There are three things you need to know about the Magna Carta: Powerful English barons leveraged the vulnerable King John into signing this document in 1215; its emphasis on establishing property rights for the barons, and putting explicit limits on the king’s power influenced English law for centuries, and helped shape the U.S. Constitution; someone allegedly tried to steal this 803-year-old document from the Salisbury Cathedral in England on Thursday.
If you witnessed this incident in Salisbury Cathedral yesterday afternoon, and haven’t yet spoken to police, officers are keen to hear from you. Call 101. #MagnaCarter #Salisbury https://t.co/cof2dXk4sv pic.twitter.com/RReAyqELES
— Wiltshire Police (@wiltshirepolice) October 26, 2018
Look at that picture. Someone allegedly went to town on that glass protector with a hammer. Wiltshire Police apprehended a 45-year-old man for the incident, according to The Mirror. He was arrested for suspicion of attempted theft, possession of an offensive weapon and criminal damage.
A local woman identified as Jenny told The Salibury Journal that she and others were walking by the cathedral when the alarms went off. She saw several men fighting.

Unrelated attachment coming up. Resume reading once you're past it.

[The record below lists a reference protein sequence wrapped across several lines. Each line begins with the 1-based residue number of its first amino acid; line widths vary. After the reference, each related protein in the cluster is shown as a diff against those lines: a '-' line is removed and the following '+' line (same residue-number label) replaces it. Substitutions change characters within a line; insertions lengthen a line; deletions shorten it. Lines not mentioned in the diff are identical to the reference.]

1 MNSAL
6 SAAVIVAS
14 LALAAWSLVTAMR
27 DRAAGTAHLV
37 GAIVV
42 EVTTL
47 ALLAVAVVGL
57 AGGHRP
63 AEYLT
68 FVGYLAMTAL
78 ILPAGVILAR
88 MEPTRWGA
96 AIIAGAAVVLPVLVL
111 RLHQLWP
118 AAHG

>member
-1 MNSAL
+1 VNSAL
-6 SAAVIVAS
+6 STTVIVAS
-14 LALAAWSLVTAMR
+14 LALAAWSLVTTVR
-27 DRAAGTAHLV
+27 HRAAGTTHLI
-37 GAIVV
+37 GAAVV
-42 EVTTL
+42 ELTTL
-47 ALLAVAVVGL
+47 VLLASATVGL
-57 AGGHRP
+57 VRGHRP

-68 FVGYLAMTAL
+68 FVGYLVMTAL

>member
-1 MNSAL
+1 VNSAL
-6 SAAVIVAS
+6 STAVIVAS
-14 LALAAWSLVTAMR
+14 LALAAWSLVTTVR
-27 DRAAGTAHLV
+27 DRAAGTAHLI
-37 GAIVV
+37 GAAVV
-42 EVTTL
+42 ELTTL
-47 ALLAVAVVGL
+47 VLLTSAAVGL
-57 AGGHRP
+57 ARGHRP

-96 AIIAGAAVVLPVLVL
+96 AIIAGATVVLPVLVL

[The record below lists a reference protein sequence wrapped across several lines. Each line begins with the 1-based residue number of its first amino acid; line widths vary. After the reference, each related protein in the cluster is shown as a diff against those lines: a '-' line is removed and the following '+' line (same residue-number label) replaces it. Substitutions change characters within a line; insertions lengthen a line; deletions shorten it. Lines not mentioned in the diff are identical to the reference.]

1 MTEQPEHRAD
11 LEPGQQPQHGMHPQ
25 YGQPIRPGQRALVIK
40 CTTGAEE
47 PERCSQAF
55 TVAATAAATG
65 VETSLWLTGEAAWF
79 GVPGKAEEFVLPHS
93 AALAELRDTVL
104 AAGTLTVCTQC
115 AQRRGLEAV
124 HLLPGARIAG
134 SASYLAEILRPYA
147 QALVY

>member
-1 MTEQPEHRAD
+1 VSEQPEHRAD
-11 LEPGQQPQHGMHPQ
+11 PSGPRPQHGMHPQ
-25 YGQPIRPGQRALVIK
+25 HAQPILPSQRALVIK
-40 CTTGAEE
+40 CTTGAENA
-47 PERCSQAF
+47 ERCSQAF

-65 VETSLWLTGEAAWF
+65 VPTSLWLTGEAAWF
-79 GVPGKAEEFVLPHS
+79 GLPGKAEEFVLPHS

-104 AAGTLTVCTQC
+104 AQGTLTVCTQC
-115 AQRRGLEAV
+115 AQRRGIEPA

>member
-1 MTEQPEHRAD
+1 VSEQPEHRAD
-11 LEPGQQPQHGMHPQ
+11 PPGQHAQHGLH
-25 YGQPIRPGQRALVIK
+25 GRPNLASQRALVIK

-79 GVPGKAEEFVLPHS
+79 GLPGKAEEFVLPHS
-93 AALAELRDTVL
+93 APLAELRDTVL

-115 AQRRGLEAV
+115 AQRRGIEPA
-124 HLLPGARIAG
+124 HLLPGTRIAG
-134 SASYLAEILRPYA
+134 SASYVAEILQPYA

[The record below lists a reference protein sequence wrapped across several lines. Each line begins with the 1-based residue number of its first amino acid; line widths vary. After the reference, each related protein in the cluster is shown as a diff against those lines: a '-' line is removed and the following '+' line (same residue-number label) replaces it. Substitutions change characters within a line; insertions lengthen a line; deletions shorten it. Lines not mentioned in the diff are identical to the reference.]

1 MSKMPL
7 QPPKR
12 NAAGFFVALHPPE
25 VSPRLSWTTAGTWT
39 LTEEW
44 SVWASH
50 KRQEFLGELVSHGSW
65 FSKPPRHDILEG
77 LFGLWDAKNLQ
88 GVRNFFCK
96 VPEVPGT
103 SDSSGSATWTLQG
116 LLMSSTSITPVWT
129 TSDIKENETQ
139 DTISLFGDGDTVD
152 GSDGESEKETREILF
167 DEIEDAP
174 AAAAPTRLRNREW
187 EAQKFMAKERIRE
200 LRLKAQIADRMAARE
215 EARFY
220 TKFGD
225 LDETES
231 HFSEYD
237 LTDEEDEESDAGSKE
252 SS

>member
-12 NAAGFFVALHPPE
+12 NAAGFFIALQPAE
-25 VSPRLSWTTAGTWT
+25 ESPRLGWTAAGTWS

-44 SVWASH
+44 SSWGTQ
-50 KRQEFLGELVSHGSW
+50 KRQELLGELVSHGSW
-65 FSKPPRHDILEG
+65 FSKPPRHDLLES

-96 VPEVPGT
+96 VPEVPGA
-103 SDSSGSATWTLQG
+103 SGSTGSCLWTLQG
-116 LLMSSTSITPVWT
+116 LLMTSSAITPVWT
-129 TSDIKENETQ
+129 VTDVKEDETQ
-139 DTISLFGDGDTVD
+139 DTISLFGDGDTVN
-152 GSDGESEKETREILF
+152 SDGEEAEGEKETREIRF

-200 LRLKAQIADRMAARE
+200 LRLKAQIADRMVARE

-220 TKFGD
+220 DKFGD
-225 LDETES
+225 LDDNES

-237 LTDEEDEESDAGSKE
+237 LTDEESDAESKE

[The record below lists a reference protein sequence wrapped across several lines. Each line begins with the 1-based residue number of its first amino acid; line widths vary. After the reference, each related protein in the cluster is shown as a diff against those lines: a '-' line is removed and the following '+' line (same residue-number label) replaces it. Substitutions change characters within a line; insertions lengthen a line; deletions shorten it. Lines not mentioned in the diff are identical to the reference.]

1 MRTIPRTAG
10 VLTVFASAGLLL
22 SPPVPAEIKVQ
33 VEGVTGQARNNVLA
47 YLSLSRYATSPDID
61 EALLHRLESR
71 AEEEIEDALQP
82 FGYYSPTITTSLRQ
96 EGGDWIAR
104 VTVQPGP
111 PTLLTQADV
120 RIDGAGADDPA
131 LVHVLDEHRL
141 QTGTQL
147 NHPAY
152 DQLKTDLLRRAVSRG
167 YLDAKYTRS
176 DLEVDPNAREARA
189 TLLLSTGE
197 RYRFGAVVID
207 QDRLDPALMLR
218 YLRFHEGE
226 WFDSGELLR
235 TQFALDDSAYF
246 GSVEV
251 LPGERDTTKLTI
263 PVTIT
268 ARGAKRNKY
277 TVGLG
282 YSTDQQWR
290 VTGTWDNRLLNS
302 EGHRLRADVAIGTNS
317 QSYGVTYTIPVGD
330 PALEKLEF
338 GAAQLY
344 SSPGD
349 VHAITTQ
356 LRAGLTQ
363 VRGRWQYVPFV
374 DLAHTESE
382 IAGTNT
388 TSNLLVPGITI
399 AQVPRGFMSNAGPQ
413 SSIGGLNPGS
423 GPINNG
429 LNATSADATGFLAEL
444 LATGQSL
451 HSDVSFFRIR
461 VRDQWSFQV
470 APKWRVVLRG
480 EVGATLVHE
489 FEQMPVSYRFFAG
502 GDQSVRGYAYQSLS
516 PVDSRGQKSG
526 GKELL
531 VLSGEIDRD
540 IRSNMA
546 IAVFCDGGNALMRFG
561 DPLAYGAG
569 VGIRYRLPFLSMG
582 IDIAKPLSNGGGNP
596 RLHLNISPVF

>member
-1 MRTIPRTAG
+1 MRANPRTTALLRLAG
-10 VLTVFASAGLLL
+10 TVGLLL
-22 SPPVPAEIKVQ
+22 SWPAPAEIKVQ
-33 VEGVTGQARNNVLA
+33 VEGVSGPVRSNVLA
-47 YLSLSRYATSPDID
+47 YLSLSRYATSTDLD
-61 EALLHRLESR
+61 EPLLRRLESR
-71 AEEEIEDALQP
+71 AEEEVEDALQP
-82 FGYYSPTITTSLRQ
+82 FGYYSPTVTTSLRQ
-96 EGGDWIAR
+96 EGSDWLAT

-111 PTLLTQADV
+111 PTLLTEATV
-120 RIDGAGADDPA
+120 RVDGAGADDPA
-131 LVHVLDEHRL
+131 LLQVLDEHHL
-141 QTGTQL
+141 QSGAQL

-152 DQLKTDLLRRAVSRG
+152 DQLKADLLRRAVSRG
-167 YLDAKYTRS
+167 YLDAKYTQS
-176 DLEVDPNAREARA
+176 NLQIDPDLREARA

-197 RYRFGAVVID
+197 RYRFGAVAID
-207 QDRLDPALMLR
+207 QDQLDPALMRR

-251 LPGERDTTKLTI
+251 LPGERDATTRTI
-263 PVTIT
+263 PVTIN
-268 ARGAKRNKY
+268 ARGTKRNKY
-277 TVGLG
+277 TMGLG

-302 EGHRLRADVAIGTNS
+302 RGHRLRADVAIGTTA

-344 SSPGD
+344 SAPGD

“I saw a hammer drop to the floor and one of the men kicked it into the road whilst another man held on to him,” she said. “They then held onto him with hands behind his back whilst they picked up the hammer – lots of people around started to come over.”
A spokesman for the Cathedral confirmed that a man broke into the case.
“We are very sorry that, for the time being, our copy of Magna Carta will not be available to visitors and will have it back on display as soon as we can,” he said in statement obtained by the Journal.
He said no one was hurt during the incident, and the Magna Carta itself sustained no damage. That copy is described as the best preserved out of four surviving copies from 1215.
[2015 picture of the Magna Carta at Salisbury Cathedral via Matt Cardy/Getty Images]
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